Jetsons artwork
180619 Tuesday — Science Fiction remarks

180619. Science Fiction remarks.

From Twitter.

Simon, the Strongest Catgirl, said:

I think my only experience with science fiction outside of video games is like, ringworld. I really need to read more books within the genre

@BoldCoder responded:

Try best #sciencefiction from all decades. Smith: Ballad of Lost C'Mell. Clarke: The Star. Sturgeon: Man Who Lost the Sea. Ellison: Deathbird. Kessel: Another Orphan. Zelazny: For a Breath I Tarry. Carr: Dance of the Changer and the Three.

Avoid series novels. Read Hugo winners.

Your phone or window is too narrow for the image. If it's a phone, try rotating the phone or switching to a PC. Or click here to go to a copy that may be zoomable.
Science Fiction
180619 Tuesday — Is That Ham?

180619. Is That Ham?

From Twitter.

Your phone or window is too narrow to show this box. If it's a phone, try rotating the phone or switching to a PC.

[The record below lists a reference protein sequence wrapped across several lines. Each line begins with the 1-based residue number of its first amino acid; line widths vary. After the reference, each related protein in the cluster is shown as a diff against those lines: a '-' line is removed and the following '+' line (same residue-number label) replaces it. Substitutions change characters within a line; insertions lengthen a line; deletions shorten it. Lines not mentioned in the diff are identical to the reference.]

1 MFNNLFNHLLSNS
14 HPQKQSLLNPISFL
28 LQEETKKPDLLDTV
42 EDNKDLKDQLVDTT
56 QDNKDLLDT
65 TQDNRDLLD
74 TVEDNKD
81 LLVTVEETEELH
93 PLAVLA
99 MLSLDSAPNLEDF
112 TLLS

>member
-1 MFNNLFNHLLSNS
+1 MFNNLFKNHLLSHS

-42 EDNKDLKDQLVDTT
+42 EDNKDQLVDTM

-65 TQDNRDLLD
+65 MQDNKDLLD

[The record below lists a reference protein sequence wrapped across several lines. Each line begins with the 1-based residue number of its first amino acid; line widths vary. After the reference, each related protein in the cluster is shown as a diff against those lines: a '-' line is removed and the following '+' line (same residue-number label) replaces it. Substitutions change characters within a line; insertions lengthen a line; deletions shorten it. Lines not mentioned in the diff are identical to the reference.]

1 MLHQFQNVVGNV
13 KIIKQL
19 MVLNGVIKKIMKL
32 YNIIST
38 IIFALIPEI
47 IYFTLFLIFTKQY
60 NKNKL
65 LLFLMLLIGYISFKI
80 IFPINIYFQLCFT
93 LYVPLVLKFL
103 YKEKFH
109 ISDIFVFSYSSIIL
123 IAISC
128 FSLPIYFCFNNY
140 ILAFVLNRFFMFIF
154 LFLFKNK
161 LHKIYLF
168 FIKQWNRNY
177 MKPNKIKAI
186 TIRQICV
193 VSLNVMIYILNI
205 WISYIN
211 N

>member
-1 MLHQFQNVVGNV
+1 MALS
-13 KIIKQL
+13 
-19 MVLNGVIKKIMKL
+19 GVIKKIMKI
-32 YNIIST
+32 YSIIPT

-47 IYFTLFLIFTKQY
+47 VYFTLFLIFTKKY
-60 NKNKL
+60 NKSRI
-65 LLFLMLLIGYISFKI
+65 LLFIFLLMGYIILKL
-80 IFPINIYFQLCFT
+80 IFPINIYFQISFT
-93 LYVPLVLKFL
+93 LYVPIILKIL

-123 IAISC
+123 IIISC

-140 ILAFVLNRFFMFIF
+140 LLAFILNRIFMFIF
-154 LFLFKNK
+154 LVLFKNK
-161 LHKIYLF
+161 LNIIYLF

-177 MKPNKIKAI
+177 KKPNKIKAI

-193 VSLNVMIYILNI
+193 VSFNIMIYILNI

Is that ham?

Bully, the Little Stuffed Bull, said:

is that... is that ham

@BoldCoder responded:

Donald Duck Thanksgiving

180515 Tuesday — Superman's nightmares

180515. Superman's nightmares.

From Twitter.

Your phone or window is too narrow to show this box. If it's a phone, try rotating the phone or switching to a PC.
Superman as Electroman

@garaujo1 said:

May 14, 1997 — This Day During Superman's Triangle Era

@BoldCoder responded:

The Electric #Superman shown in the OP is now canonically one of the “real” Superman's nightmares. Not that it's a simple matter to define the “real” Superman after 33 years of endless reboots and retcons.

See the panel below. From Dark Nights METAL #4 courtesy of Screen Rant.

Superman's nightmares

© 2012-2019 Robert Kiraly aka OldCoder and BoldCoder    |  Privacy policy    |  Contact   |  Notices